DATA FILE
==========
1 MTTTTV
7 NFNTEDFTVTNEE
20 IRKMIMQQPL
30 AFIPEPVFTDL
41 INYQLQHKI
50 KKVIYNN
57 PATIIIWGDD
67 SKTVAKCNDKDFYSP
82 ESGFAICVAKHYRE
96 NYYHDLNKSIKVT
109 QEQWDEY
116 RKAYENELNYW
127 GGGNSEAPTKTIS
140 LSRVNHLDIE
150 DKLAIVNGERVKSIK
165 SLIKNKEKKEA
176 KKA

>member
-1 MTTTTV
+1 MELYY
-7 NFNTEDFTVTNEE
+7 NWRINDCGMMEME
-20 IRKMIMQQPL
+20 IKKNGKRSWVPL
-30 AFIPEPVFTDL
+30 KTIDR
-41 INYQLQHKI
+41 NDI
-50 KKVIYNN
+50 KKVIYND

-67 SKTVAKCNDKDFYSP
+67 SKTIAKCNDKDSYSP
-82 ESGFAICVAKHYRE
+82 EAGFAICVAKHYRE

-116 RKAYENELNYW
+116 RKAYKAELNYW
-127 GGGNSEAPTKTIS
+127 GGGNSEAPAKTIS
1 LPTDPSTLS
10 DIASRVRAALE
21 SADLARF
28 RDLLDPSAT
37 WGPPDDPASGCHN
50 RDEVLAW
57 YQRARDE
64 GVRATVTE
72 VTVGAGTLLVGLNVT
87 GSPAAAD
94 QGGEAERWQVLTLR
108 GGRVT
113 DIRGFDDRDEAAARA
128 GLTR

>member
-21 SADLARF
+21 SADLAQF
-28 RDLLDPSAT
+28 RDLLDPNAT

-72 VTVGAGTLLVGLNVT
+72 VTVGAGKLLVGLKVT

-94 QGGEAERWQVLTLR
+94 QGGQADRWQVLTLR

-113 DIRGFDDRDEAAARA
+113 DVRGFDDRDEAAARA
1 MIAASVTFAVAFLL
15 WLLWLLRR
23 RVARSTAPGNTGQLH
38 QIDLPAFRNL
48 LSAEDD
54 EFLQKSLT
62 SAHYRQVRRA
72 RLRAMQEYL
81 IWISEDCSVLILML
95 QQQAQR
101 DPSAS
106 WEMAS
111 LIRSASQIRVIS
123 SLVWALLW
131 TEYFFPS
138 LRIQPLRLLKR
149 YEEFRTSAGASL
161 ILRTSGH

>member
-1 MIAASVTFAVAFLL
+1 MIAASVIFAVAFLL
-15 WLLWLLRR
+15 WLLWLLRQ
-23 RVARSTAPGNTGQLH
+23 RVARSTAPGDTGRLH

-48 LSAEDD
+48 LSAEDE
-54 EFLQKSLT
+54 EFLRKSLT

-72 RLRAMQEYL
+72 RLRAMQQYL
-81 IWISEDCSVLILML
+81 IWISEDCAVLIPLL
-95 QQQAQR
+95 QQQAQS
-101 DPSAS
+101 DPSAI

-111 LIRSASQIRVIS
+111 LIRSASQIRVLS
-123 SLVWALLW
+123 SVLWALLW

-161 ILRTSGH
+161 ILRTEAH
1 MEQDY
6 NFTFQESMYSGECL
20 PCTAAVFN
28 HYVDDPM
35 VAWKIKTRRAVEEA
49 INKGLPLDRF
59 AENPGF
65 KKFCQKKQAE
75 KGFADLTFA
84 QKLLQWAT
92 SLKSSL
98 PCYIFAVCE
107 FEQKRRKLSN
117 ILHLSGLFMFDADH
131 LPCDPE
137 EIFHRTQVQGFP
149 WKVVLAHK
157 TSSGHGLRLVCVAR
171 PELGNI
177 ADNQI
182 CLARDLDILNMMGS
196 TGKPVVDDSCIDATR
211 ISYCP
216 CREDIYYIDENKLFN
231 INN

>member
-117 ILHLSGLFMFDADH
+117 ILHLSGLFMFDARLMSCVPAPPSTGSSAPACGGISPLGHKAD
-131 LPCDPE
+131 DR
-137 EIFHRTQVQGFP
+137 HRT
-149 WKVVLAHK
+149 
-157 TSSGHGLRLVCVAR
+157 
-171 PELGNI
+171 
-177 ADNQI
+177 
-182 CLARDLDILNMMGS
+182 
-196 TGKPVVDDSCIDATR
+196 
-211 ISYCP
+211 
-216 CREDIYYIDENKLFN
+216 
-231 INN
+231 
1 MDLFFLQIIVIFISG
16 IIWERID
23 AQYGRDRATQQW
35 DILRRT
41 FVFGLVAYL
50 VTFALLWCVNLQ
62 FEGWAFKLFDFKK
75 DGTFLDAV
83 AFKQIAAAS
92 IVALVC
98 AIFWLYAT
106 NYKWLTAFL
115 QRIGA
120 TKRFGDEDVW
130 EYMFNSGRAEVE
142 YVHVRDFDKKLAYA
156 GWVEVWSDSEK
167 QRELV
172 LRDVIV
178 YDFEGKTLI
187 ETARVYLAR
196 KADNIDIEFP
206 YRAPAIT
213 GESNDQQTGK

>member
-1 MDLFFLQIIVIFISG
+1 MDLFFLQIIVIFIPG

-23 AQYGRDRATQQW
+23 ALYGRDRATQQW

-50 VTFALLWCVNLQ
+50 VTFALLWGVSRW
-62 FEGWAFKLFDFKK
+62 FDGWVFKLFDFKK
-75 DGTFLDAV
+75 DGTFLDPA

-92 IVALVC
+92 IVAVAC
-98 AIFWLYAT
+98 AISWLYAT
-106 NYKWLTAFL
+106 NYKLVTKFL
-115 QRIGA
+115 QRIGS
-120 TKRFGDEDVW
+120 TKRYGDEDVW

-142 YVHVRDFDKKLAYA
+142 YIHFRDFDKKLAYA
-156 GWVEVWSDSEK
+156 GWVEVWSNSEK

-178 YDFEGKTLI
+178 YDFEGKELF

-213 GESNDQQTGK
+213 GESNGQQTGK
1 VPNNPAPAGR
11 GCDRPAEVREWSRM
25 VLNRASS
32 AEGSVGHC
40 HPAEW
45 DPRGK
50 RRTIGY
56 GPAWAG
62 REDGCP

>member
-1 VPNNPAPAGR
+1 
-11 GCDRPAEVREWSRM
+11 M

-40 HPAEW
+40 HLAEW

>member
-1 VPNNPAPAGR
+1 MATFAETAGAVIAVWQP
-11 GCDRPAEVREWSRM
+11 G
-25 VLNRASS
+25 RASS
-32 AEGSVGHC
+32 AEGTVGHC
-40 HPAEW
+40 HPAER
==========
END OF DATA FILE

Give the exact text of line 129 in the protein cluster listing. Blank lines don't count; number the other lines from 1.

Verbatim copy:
211 ISYCP